VAT perspective on early termination of energy supplies

At a meeting of the Coordination Committee of the Chamber of Tax Advisors and the General Financial Directorate, the financial administration confirmed that compensation for the early termination of energy supplies or the failure to deliver an agreed quantity is considered the provision of a service and therefore a taxable supply.

The Coordination Committee recently discussed the application of VAT upon the early termination of energy supplies (meaning heat, electricity, gas, etc.) or the failure to deliver an agreed quantity. The paper submitter outlined two possible situations to the Coordination Committee: the first was the simple termination of the contractual relationship by agreement between the provider and the customer and the failure to deliver the previously agreed energy at previously agreed fixed prices. The submitter had calculated the compensation for non-delivered energy as the product of the amount of non-delivered energy and the difference between the agreed and market price at the time of termination of the contractual relationship. This compensation reimburses for energy not supplied or taken and is subject to value added tax. It is considered as the provision of a service with a place of supply in the Czech Republic subject to the basic rate, as confirmed by the opinion of the GFD.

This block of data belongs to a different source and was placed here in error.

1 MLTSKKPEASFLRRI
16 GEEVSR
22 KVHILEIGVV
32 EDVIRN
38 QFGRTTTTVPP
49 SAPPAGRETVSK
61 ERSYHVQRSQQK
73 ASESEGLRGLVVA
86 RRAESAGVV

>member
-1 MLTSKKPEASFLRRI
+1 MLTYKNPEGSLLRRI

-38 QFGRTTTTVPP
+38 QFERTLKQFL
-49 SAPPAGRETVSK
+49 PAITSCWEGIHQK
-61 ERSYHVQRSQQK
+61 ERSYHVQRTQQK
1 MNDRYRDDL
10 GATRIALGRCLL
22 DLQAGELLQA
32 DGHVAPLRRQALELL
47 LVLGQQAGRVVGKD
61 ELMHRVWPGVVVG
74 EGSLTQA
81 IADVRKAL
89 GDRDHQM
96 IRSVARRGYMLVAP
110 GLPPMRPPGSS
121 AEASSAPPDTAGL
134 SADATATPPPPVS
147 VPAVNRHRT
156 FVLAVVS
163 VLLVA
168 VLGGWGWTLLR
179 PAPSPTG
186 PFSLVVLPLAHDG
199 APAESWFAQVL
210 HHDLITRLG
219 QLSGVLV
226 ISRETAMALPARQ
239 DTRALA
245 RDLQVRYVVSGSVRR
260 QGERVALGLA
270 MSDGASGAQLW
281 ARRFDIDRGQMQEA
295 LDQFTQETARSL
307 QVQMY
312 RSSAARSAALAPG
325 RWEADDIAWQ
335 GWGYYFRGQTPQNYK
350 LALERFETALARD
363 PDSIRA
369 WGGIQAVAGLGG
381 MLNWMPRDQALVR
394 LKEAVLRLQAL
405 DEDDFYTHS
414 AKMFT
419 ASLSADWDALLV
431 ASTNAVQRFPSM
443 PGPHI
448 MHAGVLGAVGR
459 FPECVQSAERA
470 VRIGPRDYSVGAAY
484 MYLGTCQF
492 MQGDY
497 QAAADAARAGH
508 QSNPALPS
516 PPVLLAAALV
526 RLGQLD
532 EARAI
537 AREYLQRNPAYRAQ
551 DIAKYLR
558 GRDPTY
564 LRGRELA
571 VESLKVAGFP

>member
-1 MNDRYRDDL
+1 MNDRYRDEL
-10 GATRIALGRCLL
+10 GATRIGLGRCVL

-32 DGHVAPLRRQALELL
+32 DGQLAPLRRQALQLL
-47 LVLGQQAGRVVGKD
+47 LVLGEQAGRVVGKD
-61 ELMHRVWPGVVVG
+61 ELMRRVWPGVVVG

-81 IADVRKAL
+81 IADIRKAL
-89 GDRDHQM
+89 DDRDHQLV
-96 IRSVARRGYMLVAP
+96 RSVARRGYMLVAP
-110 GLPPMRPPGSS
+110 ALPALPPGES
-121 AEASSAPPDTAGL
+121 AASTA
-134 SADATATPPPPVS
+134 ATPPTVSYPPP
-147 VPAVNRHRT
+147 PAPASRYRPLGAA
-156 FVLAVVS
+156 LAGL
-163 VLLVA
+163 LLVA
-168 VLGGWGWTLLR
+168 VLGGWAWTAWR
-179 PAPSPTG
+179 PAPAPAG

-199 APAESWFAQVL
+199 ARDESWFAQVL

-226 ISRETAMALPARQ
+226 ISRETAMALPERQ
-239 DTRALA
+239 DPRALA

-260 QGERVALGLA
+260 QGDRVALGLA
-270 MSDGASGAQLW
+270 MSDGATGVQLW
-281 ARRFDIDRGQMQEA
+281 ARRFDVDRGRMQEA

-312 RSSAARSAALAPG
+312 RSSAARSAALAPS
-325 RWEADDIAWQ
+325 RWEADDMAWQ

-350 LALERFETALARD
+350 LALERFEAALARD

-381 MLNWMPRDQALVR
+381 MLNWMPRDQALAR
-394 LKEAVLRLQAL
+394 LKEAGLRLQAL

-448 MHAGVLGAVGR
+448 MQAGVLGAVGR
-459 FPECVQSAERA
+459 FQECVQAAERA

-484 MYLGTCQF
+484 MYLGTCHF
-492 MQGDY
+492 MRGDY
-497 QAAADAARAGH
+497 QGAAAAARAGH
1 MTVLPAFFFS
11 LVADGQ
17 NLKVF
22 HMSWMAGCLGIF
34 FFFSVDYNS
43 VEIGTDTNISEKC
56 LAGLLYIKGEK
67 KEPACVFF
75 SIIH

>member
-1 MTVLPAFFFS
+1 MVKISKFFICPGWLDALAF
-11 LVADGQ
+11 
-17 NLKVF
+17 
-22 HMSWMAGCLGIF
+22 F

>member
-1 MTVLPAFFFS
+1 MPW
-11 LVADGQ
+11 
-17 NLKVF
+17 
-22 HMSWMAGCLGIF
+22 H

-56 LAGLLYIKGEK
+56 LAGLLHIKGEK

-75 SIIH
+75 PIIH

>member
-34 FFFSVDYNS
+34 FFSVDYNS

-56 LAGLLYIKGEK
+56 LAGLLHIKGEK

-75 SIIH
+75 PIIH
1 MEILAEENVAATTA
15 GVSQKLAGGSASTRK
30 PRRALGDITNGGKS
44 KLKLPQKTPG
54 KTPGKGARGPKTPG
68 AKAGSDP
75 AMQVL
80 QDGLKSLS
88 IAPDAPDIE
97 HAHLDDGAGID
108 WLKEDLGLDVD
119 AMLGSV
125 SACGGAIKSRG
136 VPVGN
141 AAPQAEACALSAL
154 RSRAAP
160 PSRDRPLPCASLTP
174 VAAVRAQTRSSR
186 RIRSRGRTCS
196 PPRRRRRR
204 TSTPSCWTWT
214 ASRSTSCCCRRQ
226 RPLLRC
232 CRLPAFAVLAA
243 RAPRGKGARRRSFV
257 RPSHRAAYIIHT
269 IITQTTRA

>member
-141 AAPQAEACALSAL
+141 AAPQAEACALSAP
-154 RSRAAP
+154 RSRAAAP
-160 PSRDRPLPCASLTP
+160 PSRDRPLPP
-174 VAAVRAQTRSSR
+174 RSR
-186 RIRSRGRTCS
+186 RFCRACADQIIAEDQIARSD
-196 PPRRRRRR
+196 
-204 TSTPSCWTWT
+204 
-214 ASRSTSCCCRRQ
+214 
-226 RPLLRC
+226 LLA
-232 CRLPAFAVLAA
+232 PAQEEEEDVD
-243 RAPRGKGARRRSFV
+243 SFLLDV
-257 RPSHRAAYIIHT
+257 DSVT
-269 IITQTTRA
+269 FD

The second case involves a compression of contracts where a provider and their customer have entered into multiple opposite contractual relations for the same performance. Upon the subsequent termination, the receivables and payables of both parties are offset to the extent that they overlap, and thus cease to exist. The net differences, if any, constitute separate payables or receivables, which, according to the submitter, should not be subject to VAT. Compensation for the undelivered energy shall be calculated on the supply remaining after the compression of the contracts. The GFD disagreed with this conclusion and drew the same conclusion for the compression technique as in the first case discussed above, i.e., energy supply contracts are terminated and one of the contracting parties is entitled to compensation directly attributable to the undelivered supply: on these grounds, the GFD concluded that the second case also involved a provided service (a taxable supply).

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